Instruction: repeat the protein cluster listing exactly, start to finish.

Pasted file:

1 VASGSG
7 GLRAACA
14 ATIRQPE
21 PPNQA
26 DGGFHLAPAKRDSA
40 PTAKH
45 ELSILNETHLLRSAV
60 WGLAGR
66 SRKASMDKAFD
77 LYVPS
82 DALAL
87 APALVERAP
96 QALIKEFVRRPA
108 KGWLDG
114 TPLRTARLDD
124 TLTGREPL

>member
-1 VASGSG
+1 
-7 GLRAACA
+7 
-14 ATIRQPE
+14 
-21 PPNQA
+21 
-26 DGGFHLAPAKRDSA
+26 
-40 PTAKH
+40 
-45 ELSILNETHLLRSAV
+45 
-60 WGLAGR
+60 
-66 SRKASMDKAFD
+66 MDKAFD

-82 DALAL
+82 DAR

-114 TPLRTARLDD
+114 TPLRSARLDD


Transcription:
1 VASGSG
7 GLRAACA
14 ATIRQPE
21 PPNQA
26 DGGFHLAPAKRDSA
40 PTAKH
45 ELSILNETHLLRSAV
60 WGLAGR
66 SRKASMDKAFD
77 LYVPS
82 DALAL
87 APALVERAP
96 QALIKEFVRRPA
108 KGWLDG
114 TPLRTARLDD
124 TLTGREPL

>member
-1 VASGSG
+1 
-7 GLRAACA
+7 
-14 ATIRQPE
+14 
-21 PPNQA
+21 
-26 DGGFHLAPAKRDSA
+26 
-40 PTAKH
+40 
-45 ELSILNETHLLRSAV
+45 
-60 WGLAGR
+60 
-66 SRKASMDKAFD
+66 MDKAFD

-82 DALAL
+82 DAR

-114 TPLRTARLDD
+114 TPLRSARLDD